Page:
Only guess what? The test prep materials neglected to insert the stanza break. I texted him an image of how the poem appeared in the original publication. Problem one solved. But guess what else? I just put that stanza break in there because when I read it aloud (I'm a performance poet), I pause there. Note: that is not an option among the answers because no one ever asked me why I did it.

These test questions were just made up, and tragically, incomprehensibly, kids' futures and the evaluations of their teachers will be based on their ability to guess the so-called correct answer to made up questions.

Then I went online and searched Holbrook/MIDNIGHT/Texas and the results were terrifying. Dozens of districts, all dissecting this poem based on poorly formatted test prep materials.


The riots at Berkeley were already humiliating enough for the school and the state of California, but I didn't even see until just now this video of a woman being ambushed with pepper spray while talking to a reporter. It's hard to even find words to describe the viciousness and cowardice of the attack. Reprehensible.


Ray Comfort asks people on the street: would you use a bulldozer to bury-alive hundreds of people to save your own life?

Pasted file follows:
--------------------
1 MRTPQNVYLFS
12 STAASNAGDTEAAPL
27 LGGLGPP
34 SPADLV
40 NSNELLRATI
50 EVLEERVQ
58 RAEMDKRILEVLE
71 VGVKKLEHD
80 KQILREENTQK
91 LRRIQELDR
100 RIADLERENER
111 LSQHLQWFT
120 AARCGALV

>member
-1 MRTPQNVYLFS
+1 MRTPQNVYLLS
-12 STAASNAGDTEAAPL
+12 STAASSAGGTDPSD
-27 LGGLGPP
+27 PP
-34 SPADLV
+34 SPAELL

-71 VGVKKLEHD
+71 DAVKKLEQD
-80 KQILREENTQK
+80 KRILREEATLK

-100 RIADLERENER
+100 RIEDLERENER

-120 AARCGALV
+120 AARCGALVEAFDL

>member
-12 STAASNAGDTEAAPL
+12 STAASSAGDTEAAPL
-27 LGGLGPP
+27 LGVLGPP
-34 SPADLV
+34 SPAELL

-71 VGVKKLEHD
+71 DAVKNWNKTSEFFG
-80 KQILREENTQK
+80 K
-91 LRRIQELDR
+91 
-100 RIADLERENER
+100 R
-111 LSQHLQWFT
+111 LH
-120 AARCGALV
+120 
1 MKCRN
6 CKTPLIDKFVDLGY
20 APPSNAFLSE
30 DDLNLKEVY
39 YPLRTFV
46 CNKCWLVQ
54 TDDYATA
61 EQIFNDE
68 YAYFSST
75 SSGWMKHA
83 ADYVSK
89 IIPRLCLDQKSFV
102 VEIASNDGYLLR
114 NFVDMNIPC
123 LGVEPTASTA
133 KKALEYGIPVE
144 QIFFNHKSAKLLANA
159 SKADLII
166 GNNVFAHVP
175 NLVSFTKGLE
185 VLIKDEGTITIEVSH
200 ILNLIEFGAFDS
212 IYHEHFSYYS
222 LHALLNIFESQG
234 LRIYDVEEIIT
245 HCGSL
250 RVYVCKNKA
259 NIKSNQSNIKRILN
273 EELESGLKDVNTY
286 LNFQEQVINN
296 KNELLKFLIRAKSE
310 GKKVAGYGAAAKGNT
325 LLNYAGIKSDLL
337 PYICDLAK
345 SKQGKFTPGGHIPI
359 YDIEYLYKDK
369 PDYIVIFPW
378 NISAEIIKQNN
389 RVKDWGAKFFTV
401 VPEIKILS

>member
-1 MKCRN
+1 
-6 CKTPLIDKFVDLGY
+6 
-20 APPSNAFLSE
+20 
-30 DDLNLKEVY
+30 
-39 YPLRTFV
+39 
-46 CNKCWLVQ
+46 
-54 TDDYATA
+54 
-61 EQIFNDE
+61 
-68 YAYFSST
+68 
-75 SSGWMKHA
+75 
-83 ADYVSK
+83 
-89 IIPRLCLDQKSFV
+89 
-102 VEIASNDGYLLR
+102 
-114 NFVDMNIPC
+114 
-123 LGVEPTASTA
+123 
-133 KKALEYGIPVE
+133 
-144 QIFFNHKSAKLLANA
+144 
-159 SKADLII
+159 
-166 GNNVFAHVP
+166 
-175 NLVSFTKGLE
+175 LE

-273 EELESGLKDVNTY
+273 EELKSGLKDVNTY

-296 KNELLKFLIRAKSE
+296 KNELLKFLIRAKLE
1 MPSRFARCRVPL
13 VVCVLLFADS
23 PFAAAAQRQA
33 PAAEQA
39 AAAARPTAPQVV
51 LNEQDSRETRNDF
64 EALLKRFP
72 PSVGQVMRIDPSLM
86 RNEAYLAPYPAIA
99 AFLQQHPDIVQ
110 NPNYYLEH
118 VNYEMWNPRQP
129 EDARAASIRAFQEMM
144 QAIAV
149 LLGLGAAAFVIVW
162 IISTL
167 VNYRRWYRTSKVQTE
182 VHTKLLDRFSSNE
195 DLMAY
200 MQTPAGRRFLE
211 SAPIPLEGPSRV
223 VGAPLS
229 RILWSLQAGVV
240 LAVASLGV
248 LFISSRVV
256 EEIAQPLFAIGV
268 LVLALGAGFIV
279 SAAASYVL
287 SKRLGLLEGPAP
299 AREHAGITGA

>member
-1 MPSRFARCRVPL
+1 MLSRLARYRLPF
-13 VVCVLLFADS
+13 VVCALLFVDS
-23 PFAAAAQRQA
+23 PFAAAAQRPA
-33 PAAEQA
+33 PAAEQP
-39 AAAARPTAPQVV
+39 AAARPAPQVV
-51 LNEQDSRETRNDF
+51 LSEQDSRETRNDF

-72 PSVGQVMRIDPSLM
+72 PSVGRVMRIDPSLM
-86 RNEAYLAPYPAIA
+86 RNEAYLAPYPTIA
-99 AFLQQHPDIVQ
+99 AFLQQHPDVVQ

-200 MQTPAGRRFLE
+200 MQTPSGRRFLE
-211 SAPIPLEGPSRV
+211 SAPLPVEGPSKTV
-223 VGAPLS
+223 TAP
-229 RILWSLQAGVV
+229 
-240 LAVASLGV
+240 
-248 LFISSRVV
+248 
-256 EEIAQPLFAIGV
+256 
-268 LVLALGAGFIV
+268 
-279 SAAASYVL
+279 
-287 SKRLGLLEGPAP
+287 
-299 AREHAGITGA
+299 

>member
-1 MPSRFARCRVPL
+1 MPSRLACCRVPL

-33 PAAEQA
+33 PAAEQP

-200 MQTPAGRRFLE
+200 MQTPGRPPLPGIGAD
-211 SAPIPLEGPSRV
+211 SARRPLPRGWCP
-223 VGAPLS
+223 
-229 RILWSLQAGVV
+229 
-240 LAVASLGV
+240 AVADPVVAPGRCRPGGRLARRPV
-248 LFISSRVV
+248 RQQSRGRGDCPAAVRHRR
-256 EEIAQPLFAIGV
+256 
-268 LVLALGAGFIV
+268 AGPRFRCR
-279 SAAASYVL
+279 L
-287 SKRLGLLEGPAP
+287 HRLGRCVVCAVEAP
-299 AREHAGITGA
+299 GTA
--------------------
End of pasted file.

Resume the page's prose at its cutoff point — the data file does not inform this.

Over 50 million babies have been legally killed by abortion in America.


California isn't going to secede. Even if the federal government were inclined to let California go without a fight (which it won't), here are two reasons it won't leave:

  • California imports 25% of its electricity.
  • Southern California imports 85% of its water from the Colorado River.

Rocking the boat would devastate California's economy. It would make a lot more sense for California to split.


Sony writes off $1 billion on its movie business, and Nick Bilton shows us why Hollywood is already over.

A few months ago, the vision of Hollywood's economic future came into terrifyingly full and rare clarity. I was standing on the set of a relatively small production, in Burbank, just north of Los Angeles, talking to a screenwriter about how inefficient the film-and-TV business appeared to have become. Before us, after all, stood some 200 members of the crew, who were milling about in various capacities, checking on lighting or setting up tents, but mainly futzing with their smartphones, passing time, or nibbling on snacks from the craft-service tents. When I commented to the screenwriter that such a scene might give a Silicon Valley venture capitalist a stroke on account of the apparent unused labor and excessive cost involved in staging such a production--which itself was statistically uncertain of success--he merely laughed and rolled his eyes. "You have no idea," he told me.